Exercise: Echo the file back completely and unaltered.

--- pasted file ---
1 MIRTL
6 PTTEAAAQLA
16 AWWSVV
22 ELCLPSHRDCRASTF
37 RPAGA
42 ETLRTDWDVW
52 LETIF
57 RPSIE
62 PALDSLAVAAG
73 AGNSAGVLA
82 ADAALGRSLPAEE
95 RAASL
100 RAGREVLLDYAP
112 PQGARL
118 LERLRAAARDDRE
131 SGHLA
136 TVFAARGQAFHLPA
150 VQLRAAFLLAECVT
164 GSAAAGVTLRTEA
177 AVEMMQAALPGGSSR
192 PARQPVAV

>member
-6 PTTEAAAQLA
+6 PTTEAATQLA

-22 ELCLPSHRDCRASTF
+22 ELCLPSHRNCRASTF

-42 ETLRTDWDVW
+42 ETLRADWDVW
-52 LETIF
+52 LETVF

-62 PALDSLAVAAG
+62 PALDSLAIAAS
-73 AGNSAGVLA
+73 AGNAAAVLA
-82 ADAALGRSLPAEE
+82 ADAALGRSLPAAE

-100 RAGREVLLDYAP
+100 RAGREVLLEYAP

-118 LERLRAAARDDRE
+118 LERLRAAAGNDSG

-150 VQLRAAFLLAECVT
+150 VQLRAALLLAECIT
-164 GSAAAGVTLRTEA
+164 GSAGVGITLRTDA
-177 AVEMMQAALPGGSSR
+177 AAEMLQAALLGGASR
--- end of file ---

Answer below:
1 MIRTL
6 PTTEAAAQLA
16 AWWSVV
22 ELCLPSHRDCRASTF
37 RPAGA
42 ETLRTDWDVW
52 LETIF
57 RPSIE
62 PALDSLAVAAG
73 AGNSAGVLA
82 ADAALGRSLPAEE
95 RAASL
100 RAGREVLLDYAP
112 PQGARL
118 LERLRAAARDDRE
131 SGHLA
136 TVFAARGQAFHLPA
150 VQLRAAFLLAECVT
164 GSAAAGVTLRTEA
177 AVEMMQAALPGGSSR
192 PARQPVAV

>member
-6 PTTEAAAQLA
+6 PTTEAATQLA

-22 ELCLPSHRDCRASTF
+22 ELCLPSHRNCRASTF

-42 ETLRTDWDVW
+42 ETLRADWDVW
-52 LETIF
+52 LETVF

-62 PALDSLAVAAG
+62 PALDSLAIAAS
-73 AGNSAGVLA
+73 AGNAAAVLA
-82 ADAALGRSLPAEE
+82 ADAALGRSLPAAE

-100 RAGREVLLDYAP
+100 RAGREVLLEYAP

-118 LERLRAAARDDRE
+118 LERLRAAAGNDSG

-150 VQLRAAFLLAECVT
+150 VQLRAALLLAECIT
-164 GSAAAGVTLRTEA
+164 GSAGVGITLRTDA
-177 AVEMMQAALPGGSSR
+177 AAEMLQAALLGGASR